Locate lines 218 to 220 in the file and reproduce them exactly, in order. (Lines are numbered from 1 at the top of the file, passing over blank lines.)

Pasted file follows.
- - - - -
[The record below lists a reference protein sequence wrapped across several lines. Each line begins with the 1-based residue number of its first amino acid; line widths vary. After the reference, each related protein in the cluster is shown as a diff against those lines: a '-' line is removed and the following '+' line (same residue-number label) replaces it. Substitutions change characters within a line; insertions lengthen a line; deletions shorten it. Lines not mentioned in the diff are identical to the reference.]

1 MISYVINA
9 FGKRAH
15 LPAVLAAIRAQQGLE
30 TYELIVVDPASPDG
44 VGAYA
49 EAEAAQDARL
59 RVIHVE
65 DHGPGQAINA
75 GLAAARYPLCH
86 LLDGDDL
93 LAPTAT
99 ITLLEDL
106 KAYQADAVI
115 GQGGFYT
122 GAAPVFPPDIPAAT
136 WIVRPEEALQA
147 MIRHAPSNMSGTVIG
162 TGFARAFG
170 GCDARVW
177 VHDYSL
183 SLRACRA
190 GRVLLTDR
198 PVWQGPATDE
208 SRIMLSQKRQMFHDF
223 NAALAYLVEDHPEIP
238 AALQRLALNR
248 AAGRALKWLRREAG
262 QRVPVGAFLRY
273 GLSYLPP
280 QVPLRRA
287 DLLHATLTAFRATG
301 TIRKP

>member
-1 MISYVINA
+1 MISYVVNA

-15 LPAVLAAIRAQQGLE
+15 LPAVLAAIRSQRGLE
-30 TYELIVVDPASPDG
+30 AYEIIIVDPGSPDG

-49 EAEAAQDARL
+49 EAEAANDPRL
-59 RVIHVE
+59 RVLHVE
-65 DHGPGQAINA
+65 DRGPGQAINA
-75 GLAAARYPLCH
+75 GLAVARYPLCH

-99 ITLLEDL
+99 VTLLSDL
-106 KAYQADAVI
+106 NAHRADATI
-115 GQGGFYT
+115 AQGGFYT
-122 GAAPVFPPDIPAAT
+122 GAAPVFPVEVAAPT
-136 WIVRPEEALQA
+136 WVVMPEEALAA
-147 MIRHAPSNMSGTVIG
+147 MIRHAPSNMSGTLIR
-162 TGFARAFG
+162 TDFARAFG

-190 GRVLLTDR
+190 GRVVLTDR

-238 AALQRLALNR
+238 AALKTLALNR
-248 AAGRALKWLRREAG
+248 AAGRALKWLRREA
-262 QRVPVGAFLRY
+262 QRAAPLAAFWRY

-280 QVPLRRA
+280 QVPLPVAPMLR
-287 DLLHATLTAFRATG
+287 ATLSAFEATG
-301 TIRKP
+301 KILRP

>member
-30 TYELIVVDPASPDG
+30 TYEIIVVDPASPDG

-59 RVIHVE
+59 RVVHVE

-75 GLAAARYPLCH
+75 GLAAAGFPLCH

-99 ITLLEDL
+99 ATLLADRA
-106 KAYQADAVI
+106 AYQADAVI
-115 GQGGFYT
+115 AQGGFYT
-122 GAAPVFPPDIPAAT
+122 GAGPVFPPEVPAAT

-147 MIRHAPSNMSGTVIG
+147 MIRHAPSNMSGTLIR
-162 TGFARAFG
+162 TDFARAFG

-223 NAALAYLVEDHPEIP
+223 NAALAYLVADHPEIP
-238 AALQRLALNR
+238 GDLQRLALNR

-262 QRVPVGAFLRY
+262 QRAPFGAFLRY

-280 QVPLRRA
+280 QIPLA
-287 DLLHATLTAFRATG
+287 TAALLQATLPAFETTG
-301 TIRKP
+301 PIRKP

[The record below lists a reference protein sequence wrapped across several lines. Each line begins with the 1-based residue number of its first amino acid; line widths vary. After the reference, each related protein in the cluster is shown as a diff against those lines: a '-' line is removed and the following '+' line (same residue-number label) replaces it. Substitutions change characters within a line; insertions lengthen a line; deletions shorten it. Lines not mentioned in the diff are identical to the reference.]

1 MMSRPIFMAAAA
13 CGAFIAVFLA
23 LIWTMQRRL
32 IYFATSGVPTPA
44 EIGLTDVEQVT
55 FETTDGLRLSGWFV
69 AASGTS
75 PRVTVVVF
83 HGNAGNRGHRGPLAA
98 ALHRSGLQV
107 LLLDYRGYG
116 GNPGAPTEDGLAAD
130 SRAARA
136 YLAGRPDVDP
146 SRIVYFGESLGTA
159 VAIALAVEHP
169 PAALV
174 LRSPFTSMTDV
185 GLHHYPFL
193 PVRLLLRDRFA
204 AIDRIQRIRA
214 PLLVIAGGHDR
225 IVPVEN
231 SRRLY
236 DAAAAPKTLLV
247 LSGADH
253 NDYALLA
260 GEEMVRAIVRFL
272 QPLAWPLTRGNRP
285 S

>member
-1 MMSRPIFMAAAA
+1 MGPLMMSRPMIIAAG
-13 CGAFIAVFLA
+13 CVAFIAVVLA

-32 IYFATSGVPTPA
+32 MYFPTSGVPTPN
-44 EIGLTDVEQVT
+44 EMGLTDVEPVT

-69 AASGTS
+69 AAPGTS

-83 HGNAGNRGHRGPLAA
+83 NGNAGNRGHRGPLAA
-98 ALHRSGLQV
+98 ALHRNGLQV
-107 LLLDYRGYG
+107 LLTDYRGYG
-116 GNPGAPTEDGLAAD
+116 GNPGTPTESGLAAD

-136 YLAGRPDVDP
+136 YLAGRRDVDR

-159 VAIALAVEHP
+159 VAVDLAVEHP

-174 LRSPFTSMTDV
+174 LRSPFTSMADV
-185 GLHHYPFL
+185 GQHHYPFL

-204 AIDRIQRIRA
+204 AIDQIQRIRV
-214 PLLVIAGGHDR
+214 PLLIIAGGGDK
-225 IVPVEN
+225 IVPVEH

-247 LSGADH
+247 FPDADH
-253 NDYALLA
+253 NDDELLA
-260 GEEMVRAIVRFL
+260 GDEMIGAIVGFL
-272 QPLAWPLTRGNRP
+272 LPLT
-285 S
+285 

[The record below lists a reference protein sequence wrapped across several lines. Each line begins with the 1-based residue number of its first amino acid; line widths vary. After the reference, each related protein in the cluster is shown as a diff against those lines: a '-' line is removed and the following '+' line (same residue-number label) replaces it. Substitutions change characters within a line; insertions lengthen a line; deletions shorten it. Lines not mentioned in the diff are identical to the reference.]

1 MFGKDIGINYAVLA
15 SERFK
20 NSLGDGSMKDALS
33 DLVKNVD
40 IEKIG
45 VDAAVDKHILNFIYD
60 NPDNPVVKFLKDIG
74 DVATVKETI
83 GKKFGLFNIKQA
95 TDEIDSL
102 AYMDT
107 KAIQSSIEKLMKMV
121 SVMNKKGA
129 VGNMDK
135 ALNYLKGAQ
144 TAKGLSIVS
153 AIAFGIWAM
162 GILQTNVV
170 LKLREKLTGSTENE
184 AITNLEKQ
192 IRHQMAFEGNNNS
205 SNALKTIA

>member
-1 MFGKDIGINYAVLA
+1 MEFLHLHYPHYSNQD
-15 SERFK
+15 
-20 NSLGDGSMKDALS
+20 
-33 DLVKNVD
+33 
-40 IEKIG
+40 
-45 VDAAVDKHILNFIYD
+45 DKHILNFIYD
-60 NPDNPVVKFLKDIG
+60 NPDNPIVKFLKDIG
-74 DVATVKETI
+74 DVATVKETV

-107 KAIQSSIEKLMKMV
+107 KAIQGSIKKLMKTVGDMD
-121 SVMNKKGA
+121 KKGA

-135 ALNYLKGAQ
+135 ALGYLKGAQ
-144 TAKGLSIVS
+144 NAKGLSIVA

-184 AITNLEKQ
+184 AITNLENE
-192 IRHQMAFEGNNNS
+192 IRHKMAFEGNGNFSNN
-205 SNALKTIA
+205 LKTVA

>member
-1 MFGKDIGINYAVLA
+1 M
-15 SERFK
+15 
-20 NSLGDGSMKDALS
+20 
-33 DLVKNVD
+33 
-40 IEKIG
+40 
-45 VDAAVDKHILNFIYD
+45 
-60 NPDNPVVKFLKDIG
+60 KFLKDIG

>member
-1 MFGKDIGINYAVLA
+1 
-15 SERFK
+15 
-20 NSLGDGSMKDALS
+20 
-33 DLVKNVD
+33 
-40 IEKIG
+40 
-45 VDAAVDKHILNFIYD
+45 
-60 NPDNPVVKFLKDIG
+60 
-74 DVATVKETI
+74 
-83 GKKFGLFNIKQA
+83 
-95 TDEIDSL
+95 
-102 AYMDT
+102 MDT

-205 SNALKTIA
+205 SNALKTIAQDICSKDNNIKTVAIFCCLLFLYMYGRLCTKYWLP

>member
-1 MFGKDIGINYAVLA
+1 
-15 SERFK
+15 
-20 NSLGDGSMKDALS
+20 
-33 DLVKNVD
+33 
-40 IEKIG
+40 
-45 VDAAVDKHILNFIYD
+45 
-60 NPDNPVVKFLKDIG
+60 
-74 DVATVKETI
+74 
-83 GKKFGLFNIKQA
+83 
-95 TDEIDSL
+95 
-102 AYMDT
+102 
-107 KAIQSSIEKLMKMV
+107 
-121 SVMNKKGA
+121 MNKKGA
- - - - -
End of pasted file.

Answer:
-60 NPDNPVVKFLKDIG
+60 NPDNPIVKFLKDIG
-74 DVATVKETI